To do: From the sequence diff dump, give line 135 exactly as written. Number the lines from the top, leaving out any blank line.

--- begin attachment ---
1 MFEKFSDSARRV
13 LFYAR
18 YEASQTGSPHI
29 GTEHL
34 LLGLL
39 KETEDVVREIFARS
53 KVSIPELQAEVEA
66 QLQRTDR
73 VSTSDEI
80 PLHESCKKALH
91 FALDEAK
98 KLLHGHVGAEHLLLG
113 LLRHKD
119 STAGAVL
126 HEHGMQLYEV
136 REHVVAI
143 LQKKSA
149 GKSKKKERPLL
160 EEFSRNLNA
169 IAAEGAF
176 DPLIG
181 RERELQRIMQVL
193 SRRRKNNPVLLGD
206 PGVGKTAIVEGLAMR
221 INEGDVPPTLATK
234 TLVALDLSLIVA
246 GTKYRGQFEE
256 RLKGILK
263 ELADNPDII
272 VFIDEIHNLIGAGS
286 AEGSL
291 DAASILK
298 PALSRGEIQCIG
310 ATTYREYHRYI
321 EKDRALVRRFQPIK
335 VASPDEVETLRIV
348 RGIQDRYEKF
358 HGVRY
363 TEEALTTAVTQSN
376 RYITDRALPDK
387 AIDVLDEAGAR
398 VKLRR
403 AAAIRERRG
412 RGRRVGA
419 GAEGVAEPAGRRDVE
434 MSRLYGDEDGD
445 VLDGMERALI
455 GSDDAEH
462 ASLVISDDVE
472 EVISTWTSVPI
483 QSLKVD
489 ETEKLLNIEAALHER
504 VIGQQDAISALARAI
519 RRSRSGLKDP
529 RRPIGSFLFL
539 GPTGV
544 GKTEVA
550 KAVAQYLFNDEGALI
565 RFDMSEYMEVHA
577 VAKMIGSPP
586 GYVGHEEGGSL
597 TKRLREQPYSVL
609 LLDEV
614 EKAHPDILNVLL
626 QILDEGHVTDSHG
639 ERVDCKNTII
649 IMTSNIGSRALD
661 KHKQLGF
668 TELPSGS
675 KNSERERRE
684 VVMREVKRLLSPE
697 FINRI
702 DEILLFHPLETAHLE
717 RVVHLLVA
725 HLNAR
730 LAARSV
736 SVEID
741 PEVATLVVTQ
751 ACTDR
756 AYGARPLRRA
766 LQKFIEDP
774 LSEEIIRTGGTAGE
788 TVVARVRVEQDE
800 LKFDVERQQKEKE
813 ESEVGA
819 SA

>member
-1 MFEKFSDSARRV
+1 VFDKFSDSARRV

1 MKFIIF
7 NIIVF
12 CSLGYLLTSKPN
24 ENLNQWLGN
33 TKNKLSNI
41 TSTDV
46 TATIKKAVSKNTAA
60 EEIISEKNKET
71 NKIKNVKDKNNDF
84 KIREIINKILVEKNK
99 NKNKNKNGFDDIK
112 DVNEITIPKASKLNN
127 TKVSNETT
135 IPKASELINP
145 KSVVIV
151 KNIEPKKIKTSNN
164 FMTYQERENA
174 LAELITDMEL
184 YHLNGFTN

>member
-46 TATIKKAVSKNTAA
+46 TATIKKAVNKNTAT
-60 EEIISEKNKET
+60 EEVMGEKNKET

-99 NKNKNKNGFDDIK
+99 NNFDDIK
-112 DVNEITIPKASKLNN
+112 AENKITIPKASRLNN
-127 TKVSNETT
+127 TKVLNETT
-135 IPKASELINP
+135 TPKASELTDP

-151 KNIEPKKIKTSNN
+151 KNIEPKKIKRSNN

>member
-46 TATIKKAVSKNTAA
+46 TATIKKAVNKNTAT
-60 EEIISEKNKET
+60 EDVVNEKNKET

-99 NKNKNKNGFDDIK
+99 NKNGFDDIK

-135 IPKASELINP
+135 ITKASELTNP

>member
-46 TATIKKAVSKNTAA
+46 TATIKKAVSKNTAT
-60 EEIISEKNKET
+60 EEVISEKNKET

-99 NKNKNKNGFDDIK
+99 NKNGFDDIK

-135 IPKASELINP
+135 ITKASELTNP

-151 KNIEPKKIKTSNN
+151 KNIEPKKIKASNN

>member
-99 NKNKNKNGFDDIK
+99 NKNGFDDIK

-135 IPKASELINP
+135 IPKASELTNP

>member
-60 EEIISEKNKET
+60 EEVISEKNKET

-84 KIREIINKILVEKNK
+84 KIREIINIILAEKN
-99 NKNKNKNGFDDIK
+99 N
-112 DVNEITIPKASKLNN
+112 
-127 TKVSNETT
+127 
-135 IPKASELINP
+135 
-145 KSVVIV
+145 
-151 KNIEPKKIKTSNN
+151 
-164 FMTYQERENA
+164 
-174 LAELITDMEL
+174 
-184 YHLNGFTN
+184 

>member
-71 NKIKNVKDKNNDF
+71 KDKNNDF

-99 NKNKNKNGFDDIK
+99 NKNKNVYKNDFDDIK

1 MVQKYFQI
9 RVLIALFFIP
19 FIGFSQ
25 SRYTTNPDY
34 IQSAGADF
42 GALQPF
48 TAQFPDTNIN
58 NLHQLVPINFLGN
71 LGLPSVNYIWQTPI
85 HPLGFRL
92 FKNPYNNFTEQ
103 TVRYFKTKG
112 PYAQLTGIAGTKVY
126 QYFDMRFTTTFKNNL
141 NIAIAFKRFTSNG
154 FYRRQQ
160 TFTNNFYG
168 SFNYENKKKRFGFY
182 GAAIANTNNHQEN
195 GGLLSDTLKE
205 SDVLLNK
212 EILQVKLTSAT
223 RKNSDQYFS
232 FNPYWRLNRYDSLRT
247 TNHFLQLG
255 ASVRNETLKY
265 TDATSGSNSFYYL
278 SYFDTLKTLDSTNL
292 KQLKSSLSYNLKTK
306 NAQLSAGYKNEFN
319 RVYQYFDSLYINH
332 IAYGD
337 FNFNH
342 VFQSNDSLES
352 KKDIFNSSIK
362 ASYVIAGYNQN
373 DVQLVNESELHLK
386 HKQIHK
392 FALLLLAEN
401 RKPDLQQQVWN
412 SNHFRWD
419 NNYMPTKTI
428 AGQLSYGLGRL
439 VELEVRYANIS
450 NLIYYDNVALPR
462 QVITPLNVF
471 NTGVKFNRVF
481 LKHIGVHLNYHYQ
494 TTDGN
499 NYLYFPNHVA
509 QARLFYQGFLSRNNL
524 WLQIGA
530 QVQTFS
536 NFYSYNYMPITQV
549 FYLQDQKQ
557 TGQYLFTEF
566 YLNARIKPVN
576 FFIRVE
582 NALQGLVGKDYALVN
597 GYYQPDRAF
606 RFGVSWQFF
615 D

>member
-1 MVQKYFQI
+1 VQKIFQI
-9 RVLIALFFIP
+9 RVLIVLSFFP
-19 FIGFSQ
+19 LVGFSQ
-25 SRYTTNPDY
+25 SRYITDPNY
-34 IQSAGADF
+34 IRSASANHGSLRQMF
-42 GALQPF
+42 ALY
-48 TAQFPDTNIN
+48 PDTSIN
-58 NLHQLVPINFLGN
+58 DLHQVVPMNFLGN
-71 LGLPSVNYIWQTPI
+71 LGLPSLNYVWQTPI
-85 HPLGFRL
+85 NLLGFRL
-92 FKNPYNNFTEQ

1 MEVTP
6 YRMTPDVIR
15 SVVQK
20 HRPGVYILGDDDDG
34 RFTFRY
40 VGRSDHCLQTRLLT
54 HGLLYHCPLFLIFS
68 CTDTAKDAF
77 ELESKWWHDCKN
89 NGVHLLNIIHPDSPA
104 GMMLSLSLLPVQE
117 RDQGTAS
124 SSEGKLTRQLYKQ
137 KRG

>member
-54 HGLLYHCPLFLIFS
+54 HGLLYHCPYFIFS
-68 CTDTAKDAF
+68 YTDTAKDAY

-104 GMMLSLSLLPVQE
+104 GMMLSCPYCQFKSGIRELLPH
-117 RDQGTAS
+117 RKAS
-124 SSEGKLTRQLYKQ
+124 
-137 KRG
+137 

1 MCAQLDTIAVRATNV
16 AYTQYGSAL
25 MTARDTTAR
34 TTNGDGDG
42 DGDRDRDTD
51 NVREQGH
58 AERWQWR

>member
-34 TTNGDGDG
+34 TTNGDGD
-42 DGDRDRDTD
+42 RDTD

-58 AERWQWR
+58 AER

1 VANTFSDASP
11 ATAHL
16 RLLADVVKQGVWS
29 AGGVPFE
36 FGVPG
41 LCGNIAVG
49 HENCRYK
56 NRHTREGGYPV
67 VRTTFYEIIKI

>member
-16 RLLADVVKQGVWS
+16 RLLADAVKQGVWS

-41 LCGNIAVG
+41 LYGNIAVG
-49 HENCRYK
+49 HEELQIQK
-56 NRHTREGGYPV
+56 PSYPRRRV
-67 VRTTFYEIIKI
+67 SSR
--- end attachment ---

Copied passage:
+46 TATIKKAVSKNTAT